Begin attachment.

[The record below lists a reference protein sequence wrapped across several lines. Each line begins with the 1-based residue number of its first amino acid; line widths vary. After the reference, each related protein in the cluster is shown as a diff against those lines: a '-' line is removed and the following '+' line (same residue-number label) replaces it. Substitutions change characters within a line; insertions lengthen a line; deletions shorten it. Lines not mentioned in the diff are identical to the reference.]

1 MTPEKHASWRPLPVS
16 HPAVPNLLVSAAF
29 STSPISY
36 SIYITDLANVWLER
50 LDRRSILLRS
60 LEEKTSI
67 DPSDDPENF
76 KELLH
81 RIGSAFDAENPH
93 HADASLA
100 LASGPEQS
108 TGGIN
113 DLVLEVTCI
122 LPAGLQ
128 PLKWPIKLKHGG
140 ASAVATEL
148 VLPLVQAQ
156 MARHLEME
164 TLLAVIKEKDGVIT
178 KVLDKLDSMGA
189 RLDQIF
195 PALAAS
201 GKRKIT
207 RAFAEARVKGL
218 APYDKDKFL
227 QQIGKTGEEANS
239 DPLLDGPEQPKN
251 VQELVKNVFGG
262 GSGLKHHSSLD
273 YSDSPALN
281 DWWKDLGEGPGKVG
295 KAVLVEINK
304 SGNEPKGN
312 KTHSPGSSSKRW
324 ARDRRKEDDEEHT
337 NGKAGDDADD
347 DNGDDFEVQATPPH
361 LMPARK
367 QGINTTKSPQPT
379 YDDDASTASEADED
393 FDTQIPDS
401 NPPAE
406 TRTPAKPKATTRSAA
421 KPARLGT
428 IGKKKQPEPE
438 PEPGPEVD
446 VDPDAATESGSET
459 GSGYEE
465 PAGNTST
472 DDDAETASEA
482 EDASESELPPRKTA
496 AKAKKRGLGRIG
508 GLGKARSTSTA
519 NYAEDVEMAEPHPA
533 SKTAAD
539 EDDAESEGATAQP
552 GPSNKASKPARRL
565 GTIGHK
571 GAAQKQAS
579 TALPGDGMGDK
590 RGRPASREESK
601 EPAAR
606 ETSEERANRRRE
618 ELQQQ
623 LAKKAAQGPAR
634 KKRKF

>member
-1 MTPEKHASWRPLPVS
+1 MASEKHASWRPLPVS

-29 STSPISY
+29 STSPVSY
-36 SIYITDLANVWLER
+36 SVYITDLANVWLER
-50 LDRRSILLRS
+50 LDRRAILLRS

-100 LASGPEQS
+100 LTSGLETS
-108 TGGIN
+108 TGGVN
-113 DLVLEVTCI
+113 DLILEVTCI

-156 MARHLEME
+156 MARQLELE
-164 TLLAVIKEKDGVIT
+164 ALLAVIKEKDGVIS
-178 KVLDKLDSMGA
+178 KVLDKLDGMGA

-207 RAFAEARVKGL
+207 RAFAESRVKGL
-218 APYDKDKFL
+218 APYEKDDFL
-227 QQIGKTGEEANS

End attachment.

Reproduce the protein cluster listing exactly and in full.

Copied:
[The record below lists a reference protein sequence wrapped across several lines. Each line begins with the 1-based residue number of its first amino acid; line widths vary. After the reference, each related protein in the cluster is shown as a diff against those lines: a '-' line is removed and the following '+' line (same residue-number label) replaces it. Substitutions change characters within a line; insertions lengthen a line; deletions shorten it. Lines not mentioned in the diff are identical to the reference.]

1 MTPEKHASWRPLPVS
16 HPAVPNLLVSAAF
29 STSPISY
36 SIYITDLANVWLER
50 LDRRSILLRS
60 LEEKTSI
67 DPSDDPENF
76 KELLH
81 RIGSAFDAENPH
93 HADASLA
100 LASGPEQS
108 TGGIN
113 DLVLEVTCI
122 LPAGLQ
128 PLKWPIKLKHGG
140 ASAVATEL
148 VLPLVQAQ
156 MARHLEME
164 TLLAVIKEKDGVIT
178 KVLDKLDSMGA
189 RLDQIF
195 PALAAS
201 GKRKIT
207 RAFAEARVKGL
218 APYDKDKFL
227 QQIGKTGEEANS
239 DPLLDGPEQPKN
251 VQELVKNVFGG
262 GSGLKHHSSLD
273 YSDSPALN
281 DWWKDLGEGPGKVG
295 KAVLVEINK
304 SGNEPKGN
312 KTHSPGSSSKRW
324 ARDRRKEDDEEHT
337 NGKAGDDADD
347 DNGDDFEVQATPPH
361 LMPARK
367 QGINTTKSPQPT
379 YDDDASTASEADED
393 FDTQIPDS
401 NPPAE
406 TRTPAKPKATTRSAA
421 KPARLGT
428 IGKKKQPEPE
438 PEPGPEVD
446 VDPDAATESGSET
459 GSGYEE
465 PAGNTST
472 DDDAETASEA
482 EDASESELPPRKTA
496 AKAKKRGLGRIG
508 GLGKARSTSTA
519 NYAEDVEMAEPHPA
533 SKTAAD
539 EDDAESEGATAQP
552 GPSNKASKPARRL
565 GTIGHK
571 GAAQKQAS
579 TALPGDGMGDK
590 RGRPASREESK
601 EPAAR
606 ETSEERANRRRE
618 ELQQQ
623 LAKKAAQGPAR
634 KKRKF

>member
-1 MTPEKHASWRPLPVS
+1 MASEKHASWRPLPVS

-29 STSPISY
+29 STSPVSY
-36 SIYITDLANVWLER
+36 SVYITDLANVWLER
-50 LDRRSILLRS
+50 LDRRAILLRS

-100 LASGPEQS
+100 LTSGLETS
-108 TGGIN
+108 TGGVN
-113 DLVLEVTCI
+113 DLILEVTCI

-156 MARHLEME
+156 MARQLELE
-164 TLLAVIKEKDGVIT
+164 ALLAVIKEKDGVIS
-178 KVLDKLDSMGA
+178 KVLDKLDGMGA

-207 RAFAEARVKGL
+207 RAFAESRVKGL
-218 APYDKDKFL
+218 APYEKDDFL
-227 QQIGKTGEEANS